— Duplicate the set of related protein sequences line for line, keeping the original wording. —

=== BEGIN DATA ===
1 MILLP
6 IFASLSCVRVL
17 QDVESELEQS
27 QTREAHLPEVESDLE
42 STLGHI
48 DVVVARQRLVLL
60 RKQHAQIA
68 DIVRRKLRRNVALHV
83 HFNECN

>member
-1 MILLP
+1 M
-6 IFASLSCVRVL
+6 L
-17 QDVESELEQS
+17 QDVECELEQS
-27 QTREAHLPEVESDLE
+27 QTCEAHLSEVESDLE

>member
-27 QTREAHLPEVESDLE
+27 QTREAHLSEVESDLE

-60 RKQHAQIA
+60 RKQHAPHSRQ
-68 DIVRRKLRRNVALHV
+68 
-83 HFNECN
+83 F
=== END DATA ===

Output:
1 MILLP
6 IFASLSCVRVL
17 QDVESELEQS
27 QTREAHLPEVESDLE
42 STLGHI
48 DVVVARQRLVLL
60 RKQHAQIA
68 DIVRRKLRRNVALHV
83 HFNECN

>member
-1 MILLP
+1 M
-6 IFASLSCVRVL
+6 L
-17 QDVESELEQS
+17 QDVECELEQS
-27 QTREAHLPEVESDLE
+27 QTCEAHLSEVESDLE

>member
-27 QTREAHLPEVESDLE
+27 QTREAHLSEVESDLE

-60 RKQHAQIA
+60 RKQHAPHSRQ
-68 DIVRRKLRRNVALHV
+68 
-83 HFNECN
+83 F